New York Comic-Con wrapped earlier this month and for the second straight year I was excited to hang out at booth 2304, with the crew from Storm King Comics, some of the very best in horror and genre fiction. John Carpenter is the Master of Horror, but he is a jack of all trades. Well known for his extensive filmography he has branched out into other mediums in recent years. His wife, producer and collaborator Sandy King Carpenter, founded Storm King Productions and in 2015, Storm King ventured into the world of comics and graphic novels with titles such as Asylum, and anthologies like Tales For a HalloweeNight and Tales of Science Fiction. The second story in John Carpenterâ€™s Tales of Science Fiction was Vortex, an 8-part saga dealing with hidden evils inside a space mining colony. I got a chance to share a couch with Mike Sizemore the author of Vortex, and discuss the comic book series, his inspirations, and working for Storm King.
Geeks of Doom: Iâ€™ll start with the generic question: Where did you get the inspiration for Vortex?
Mike Sizemore: Thatâ€™s an easy one for this one because Sandy and John handed me three pages they had already worked on. Iâ€™ve worked with Sandy and John before on TV and film stuff and we always throw ideas around and this was one they thought was a good fit for me. They wanted to do it as a comic book. They had this idea of the mine, something happens, itâ€™s not good, there are two characters involved in the mess and that was kind of it over those three pages. They left the world building to me, all I knew was it was set somewhere in space and some bad stuff happens to some nice people and some bad people along the way. I took those three pages and I started working out the world, how far from Earth are they, what was the mining system like, what was the space station like. I set it in the same nebula that Dark Star was in, named the ship after the song that played at the end of Dark Star. I added those little details and John really enjoyed it. So I got the go ahead to just go and write. Normally when Iâ€™m writing it comes out of my head, but this time it came from their heads. It was fun to take that and run with it.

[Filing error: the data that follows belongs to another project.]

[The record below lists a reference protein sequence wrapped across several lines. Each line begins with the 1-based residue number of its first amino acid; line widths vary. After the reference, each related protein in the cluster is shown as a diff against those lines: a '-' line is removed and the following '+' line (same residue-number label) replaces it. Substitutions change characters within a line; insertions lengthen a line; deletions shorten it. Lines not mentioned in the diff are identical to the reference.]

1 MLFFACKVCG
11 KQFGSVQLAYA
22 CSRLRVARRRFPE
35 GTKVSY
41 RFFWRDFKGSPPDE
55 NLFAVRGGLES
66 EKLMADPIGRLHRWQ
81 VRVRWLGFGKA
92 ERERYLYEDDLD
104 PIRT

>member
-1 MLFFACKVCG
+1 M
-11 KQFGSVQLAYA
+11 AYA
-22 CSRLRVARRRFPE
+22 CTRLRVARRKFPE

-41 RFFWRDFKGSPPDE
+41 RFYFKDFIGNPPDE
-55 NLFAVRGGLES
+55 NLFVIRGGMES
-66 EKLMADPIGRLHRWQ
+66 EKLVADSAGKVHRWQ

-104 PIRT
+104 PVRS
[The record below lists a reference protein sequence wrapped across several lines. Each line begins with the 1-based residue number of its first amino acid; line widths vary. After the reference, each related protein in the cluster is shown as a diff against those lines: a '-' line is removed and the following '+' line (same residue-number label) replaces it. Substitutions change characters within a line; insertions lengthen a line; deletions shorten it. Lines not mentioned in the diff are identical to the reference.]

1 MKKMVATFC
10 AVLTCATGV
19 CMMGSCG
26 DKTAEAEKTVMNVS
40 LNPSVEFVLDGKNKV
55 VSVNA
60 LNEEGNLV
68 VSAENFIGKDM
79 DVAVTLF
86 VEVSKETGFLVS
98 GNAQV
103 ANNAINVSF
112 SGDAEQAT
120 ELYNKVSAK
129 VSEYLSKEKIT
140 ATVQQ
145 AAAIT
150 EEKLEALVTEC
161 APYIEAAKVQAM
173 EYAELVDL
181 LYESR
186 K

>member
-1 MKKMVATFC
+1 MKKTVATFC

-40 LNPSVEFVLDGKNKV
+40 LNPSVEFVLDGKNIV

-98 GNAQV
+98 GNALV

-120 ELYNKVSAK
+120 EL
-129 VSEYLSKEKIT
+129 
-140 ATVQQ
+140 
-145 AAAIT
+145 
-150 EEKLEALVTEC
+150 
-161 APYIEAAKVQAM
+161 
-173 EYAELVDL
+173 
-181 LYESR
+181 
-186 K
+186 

Geeks of Doom: Whatâ€™s it like working with John Carpenter?
Mike Sizemore: Itâ€™s crazy, I just keep pinching myself. Iâ€™ve been doing it for awhile, so itâ€™s almost become normal. But there are times where I say to myself, this is nuts, Iâ€™m getting paid to hang out and write with a childhood hero of mine. Itâ€™s nuts. The first time I was invited to John and Sandyâ€™s house, Sandy made cake, and then John gave me cake and I was just sitting on the sofa not knowing what to say and John Carpenter is handing me a slice of cake. It was the most surreal moment in the world. Iâ€™m lucky enough now where weâ€™ve become friends and we hang out and I get to see it from the other side of the table. I get to see others invited to John and Sandyâ€™s house for the first time and they have the same shock and horror on their face that I had in that position. Itâ€™s really weird. But Iâ€™ve met a lot of famous people, and not a lot have been assholes to be honest, but John is just one of the most down to earth, coolest guys to hang out with.
Geeks of Doom: Thatâ€™s great for a fan to hear because I think we dread getting to meet our heroesâ€¦
Mike Sizemore: And they turn out to be dickheads.
Geeks of Doom: Exactly. I once waited almost 4 hours at a horror convention to meet John Carpenter and of course I froze when I met him, but he was super cool and really sweet. Last year at NYCC, I interviewed another Storm King writer, James Ninness, who did Vault, and he shared a very similar story about meeting the Carpenters at their house and feeling intimidated, but then being welcomed into the family.
Mike Sizemore: Yeah, I know James, I think I was actually there the first time he came by. If you know anything about basketball or computer games, John will welcome you very quickly. What he doesnâ€™t like talking about is his own films. He gets that a lot and he doesnâ€™t really like to rewatch them either. But again, we tend to talk about the films he grew watching in the 50s. One of the touchstones for Vortex was a film that when released in England, this little sci-fi horror film called The Trollenberg Terror that no one had seen aside from John and I. In the U.S. it was called The Crawling Eye and itâ€™s become a rifftrax deal because at the end of the movie you see all these really cheap-looking alien monster eyes descending on people. Itâ€™s known for that, and itâ€™s become sort of a joke, but if you watch the first 50 minutes of the film, itâ€™s got a little bit of The Fog, a little of Assault on Precinct 13. It was a film that heavily influenced John when he was younger. We were talking about our love of that film when Vortex came up and we put a few touchstones from there as well.